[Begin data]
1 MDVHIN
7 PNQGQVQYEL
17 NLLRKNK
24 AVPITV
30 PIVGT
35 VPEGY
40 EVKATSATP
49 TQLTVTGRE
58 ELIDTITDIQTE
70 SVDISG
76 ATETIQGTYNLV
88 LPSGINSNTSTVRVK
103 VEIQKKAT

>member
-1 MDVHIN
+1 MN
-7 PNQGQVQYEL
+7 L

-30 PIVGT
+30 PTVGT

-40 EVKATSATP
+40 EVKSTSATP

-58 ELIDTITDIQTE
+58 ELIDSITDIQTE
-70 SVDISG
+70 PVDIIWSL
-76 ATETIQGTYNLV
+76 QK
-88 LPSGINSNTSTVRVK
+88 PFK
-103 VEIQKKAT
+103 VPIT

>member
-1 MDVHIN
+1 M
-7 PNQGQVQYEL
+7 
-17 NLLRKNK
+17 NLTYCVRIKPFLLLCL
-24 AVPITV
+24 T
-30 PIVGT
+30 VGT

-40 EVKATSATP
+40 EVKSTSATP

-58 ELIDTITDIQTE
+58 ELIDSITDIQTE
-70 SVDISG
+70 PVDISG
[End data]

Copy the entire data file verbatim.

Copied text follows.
1 MDVHIN
7 PNQGQVQYEL
17 NLLRKNK
24 AVPITV
30 PIVGT
35 VPEGY
40 EVKATSATP
49 TQLTVTGRE
58 ELIDTITDIQTE
70 SVDISG
76 ATETIQGTYNLV
88 LPSGINSNTSTVRVK
103 VEIQKKAT

>member
-1 MDVHIN
+1 MN
-7 PNQGQVQYEL
+7 L

-30 PIVGT
+30 PTVGT

-40 EVKATSATP
+40 EVKSTSATP

-58 ELIDTITDIQTE
+58 ELIDSITDIQTE
-70 SVDISG
+70 PVDIIWSL
-76 ATETIQGTYNLV
+76 QK
-88 LPSGINSNTSTVRVK
+88 PFK
-103 VEIQKKAT
+103 VPIT

>member
-1 MDVHIN
+1 M
-7 PNQGQVQYEL
+7 
-17 NLLRKNK
+17 NLTYCVRIKPFLLLCL
-24 AVPITV
+24 T
-30 PIVGT
+30 VGT

-40 EVKATSATP
+40 EVKSTSATP

-58 ELIDTITDIQTE
+58 ELIDSITDIQTE
-70 SVDISG
+70 PVDISG